November 1st, 2014
When you imitate your competitors, you limit your company’s growth, investment potential, visibility, and profitability — essentially trapping it in a box.
Is this the outcome your shareholders expect or want? Is this the legacy you desire? I doubt it, on both counts.
So, why do you keep imitating your competitors? Why do they keep imitating you?
How quickly you forget!
In my book, Be Unique or Be Ignored: The CEO’s Guide to Branding, and in so many of my other articles, I posit and reiterate that imitation, the bane of branding, stems from laziness, lack of imagination and ability, and the universal fear of standing out. That pesky jargon addiction is a killer.
As the CEO, you must forbid imitation — unless you manufacture paperclips or toothpicks — from employees, consultants, ad agencies, PR firms, and yourself. If you gleefully stand on stages at industry conferences, bragging about your version of cloud computing, you’re an imitator.
In No Mood to Entertain Confusion
Watch this memorable “mirror scene” from the Marx Brothers’ 1933 movie, Duck Soup.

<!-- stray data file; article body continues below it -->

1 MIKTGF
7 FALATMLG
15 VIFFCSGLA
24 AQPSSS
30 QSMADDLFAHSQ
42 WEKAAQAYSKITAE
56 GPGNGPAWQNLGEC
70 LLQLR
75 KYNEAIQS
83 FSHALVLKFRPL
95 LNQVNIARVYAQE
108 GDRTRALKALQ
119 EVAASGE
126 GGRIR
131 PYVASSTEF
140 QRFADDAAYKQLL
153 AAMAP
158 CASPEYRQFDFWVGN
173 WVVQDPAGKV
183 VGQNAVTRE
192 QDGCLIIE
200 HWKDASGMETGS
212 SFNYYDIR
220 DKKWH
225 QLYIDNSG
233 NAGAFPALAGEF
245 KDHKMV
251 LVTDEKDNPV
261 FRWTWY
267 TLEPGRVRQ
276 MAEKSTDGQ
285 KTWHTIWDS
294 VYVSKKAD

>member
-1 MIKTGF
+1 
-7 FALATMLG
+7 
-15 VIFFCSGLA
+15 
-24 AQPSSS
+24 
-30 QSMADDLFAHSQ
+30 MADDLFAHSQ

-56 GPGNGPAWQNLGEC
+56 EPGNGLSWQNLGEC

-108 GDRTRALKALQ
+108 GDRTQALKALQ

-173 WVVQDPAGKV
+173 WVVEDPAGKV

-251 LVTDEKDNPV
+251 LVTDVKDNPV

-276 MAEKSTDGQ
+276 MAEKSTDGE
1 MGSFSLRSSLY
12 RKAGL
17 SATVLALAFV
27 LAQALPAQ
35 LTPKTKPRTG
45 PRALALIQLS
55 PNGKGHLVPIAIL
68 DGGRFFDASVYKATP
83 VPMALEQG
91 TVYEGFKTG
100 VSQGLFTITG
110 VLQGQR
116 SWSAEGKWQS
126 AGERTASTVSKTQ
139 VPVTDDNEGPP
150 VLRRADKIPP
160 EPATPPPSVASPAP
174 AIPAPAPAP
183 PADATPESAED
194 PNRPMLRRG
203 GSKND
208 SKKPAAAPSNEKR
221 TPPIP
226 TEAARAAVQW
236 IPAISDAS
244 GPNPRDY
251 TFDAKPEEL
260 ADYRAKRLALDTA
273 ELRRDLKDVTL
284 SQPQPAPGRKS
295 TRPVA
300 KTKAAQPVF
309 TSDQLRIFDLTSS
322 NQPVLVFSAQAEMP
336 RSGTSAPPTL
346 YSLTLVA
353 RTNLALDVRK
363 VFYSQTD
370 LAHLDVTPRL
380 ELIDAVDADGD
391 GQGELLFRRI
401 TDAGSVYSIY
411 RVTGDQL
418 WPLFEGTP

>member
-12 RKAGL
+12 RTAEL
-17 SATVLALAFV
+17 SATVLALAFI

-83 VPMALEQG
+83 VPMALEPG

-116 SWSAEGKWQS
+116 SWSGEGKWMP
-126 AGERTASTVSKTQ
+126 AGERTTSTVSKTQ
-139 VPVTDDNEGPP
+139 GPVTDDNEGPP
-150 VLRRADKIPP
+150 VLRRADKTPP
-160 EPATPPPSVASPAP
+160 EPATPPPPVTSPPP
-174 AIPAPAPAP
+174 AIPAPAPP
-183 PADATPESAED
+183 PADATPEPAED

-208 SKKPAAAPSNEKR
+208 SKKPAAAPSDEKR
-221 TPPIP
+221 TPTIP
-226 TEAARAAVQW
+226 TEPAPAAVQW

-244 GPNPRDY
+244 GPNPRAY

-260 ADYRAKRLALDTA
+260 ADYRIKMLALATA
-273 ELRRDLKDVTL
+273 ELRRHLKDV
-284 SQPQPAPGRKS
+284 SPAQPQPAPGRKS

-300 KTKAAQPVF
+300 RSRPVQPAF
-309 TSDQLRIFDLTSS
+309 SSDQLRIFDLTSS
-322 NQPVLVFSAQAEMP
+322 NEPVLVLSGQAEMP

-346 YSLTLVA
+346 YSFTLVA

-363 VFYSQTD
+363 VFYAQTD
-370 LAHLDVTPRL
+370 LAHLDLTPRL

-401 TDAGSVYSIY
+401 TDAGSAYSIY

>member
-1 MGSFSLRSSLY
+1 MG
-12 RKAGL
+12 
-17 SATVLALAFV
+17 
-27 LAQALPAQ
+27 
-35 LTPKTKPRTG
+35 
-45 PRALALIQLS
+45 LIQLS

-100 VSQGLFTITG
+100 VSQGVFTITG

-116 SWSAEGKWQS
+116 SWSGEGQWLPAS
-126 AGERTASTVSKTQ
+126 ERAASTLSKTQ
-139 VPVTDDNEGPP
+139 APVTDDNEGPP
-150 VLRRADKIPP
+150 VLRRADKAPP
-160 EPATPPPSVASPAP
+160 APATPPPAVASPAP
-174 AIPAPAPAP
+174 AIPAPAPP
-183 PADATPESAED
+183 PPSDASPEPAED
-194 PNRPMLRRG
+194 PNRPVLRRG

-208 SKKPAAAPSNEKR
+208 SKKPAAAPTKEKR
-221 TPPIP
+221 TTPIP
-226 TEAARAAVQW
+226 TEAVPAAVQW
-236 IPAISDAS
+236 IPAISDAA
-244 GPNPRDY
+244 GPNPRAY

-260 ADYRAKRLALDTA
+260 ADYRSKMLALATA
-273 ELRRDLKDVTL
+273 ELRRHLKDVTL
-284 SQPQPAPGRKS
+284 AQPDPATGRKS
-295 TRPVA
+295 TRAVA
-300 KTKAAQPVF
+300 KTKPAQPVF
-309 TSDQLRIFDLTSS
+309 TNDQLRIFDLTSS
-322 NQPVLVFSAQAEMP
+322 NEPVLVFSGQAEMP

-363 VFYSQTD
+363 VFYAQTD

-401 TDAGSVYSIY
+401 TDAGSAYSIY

Harpo, at first, and Chico cleverly imitate Groucho. We laugh because they can confuse us, and because we’re watching to be entertained. When observing vendors futilely play the imitation game, I believe I’m watching the Marx Brothers in this scene.
Remember: those buying from, investing in, or writing about your company are in no mood to entertain confusion.
When asking people to identify their cable-TV carriers, invariably they can name Comcast, maybe U-verse, but have trouble with DISH and DirecTV — because the latter two start with the same letter and compete mostly on price: they’re interchangeable imitators.
Parting Advice to CEOs
My biggest consulting challenge, post engagement, is keeping CEOs from receding back into the “comfort” of the imitation game — after exclaiming that they must exit said game.
Fight the imitation tendency with every fiber of your being! Your goal is to be unique.
Imitation is your limitation, for it is to branding as gravity is to the arrow. The bottom line is simple: How badly do want to hit your target?
About the Author
Marc Rudov is a branding advisor to CEOs,
producer of MarcRudovTV, and author of the book,
Be Unique or Be Ignored: The CEO’s Guide to Branding.
© 2014 Marc H. Rudov. All Rights Reserved.